But is he a Negative or a Positive? The Positive presidents relished the job and the grand necessity to move events by persuading, cajoling, bargaining with and perhaps occasionally threatening other players in the political arena. The great Active-Positive presidents all had fun in the job. They showed a zest and enthusiasm that was infectious, not just with the American people but, more significantly, with members of Congress.
We sure don’t see any of that with Obama. Edward Klein, a former New York Times Magazine editor and author of a book on Obama called The Amateur, has written that Obama “doesn’t learn from his mistakes, but repeats policies that make our economy less robust and our nation less safe.” That’s a classic Active-Negative trait, according to Barber. Indeed, as Barber predicted in 1969, shortly after Richard Nixon’s election, “The danger is that Nixon will commit himself irrevocably to some disastrous course of action. This is precisely the possibility against which he could defend himself by a stylistic adjustment in his relations with his White House friends.”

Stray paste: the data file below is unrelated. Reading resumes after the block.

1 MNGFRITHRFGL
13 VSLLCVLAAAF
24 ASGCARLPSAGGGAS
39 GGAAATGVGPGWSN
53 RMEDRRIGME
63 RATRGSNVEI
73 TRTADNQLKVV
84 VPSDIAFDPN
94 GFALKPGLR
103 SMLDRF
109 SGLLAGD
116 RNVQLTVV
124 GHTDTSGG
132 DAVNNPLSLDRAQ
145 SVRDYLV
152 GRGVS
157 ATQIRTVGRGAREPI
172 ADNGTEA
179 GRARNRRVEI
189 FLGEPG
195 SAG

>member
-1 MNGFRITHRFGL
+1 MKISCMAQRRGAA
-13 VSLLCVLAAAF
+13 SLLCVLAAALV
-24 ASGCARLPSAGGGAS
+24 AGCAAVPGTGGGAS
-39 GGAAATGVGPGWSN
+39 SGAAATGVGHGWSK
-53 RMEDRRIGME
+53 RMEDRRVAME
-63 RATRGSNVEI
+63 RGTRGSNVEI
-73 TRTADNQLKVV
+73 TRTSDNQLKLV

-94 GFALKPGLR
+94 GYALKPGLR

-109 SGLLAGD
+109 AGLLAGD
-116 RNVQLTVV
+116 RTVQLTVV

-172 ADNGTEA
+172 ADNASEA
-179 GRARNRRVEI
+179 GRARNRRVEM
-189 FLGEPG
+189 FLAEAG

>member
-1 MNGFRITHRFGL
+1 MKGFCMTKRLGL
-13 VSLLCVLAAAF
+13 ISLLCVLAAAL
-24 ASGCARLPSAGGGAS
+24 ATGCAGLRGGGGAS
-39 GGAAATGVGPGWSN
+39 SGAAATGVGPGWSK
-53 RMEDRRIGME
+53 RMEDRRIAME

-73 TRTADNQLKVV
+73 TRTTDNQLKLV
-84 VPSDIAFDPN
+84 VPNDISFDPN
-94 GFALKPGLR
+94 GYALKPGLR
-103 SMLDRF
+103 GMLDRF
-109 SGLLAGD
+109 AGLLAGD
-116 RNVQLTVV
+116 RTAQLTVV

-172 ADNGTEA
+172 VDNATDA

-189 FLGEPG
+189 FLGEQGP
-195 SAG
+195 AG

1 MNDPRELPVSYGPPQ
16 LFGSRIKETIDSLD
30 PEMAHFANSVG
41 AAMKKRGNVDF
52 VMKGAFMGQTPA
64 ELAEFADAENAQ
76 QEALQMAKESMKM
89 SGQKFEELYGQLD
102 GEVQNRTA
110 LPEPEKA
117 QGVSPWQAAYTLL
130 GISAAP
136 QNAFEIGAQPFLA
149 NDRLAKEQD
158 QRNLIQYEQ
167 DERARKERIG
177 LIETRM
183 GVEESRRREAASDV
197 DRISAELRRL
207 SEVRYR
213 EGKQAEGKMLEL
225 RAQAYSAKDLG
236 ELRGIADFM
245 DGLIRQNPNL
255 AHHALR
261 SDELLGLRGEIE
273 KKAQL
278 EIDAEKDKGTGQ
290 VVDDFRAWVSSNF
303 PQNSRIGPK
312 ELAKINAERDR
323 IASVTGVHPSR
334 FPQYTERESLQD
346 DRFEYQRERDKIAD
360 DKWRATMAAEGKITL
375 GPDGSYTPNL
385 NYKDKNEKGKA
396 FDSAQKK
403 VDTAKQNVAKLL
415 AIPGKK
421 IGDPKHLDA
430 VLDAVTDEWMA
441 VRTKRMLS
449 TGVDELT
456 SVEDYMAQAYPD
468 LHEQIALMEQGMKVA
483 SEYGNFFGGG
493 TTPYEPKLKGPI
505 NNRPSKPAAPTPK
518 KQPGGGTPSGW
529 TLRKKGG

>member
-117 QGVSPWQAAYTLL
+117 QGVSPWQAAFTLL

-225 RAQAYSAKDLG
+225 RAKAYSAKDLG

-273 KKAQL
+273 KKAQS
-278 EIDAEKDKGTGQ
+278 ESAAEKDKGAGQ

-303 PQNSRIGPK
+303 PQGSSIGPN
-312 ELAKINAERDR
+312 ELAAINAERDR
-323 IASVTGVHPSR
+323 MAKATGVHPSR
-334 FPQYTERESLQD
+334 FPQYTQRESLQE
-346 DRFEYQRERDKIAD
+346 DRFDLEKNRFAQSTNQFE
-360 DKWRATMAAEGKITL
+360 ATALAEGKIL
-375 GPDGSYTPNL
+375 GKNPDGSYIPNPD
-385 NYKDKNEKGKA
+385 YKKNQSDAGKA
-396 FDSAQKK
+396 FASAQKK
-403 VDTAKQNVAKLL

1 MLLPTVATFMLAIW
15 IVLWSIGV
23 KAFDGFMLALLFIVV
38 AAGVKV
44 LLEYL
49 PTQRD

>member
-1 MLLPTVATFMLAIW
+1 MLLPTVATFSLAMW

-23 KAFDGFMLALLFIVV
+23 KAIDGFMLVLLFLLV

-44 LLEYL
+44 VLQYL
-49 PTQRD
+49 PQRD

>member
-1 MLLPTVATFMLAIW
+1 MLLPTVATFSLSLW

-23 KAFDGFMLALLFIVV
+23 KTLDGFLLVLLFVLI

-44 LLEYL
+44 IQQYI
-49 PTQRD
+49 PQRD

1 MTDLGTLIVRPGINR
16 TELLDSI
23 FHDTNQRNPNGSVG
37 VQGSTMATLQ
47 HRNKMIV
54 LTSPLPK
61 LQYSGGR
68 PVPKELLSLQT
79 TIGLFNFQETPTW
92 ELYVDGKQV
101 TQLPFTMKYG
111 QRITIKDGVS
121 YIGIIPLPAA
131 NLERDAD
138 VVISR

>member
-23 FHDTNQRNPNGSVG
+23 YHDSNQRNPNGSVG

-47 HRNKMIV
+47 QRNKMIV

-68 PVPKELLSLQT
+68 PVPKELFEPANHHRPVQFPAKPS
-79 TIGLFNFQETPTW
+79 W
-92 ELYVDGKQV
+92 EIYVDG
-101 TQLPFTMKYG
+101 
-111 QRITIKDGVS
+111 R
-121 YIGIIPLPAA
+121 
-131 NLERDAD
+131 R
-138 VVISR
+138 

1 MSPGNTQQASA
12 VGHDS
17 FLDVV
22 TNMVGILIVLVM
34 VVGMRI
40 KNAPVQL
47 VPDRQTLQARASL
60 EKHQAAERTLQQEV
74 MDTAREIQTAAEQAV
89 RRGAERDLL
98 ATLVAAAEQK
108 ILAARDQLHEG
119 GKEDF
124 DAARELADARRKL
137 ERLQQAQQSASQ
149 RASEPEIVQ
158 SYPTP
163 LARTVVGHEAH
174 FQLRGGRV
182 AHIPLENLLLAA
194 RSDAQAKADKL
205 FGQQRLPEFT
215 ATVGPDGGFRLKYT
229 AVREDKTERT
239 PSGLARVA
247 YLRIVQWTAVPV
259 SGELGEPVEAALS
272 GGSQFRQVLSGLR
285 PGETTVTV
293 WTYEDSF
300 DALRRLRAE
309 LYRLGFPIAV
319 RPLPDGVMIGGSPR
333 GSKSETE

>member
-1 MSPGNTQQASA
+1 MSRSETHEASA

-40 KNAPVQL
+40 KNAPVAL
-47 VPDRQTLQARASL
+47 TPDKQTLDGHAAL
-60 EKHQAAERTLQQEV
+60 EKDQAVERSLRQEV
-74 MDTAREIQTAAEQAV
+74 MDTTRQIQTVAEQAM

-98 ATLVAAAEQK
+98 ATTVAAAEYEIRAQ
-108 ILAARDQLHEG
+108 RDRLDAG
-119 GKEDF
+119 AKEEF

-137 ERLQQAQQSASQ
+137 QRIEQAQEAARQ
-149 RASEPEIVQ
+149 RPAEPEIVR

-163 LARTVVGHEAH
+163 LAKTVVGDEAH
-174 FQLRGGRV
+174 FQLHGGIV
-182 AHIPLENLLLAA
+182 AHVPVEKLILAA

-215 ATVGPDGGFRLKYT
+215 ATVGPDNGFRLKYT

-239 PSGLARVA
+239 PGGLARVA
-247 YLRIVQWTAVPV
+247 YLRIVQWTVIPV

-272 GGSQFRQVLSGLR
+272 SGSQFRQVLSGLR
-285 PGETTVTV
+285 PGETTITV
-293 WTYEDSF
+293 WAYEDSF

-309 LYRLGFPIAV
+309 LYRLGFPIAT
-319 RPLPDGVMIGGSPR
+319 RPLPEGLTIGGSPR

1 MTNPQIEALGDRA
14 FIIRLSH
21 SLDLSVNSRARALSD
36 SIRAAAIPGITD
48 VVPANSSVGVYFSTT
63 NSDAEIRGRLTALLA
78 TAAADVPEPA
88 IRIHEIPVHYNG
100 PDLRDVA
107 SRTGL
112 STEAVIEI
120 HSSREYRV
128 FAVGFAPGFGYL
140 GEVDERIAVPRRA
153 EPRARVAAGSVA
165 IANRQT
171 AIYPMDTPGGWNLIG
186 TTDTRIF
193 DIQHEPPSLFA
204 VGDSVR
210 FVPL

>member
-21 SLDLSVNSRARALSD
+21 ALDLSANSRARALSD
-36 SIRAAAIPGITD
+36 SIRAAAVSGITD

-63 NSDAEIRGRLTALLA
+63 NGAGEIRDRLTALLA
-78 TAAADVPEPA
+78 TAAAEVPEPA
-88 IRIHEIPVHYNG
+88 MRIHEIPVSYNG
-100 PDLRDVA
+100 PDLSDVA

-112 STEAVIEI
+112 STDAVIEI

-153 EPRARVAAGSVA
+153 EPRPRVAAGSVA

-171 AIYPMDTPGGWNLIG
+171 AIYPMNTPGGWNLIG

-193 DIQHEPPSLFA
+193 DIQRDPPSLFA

That is another knock on Obama—that he surrounds himself with like-minded and sometimes sycophantic underlings who reinforce his actions rather than testing his thinking against those who may harbor differing thoughts and perceptions. Vernon Jordan, the big-time Washington lawyer (and a solid Democrat), tells the story of a golf game in which Obama was partnered with New York mayor Michael Bloomberg, who also is in a very select group of true experts on the financial markets. Afterward, Bloomberg remarked that, through four hours of riding the cart with the mayor, Obama asked his golf partner not a single question about anything.
Do we see any presidential zest or political joy in this chief executive? Hardly. He seems always stern, beset, frustrated and angry.
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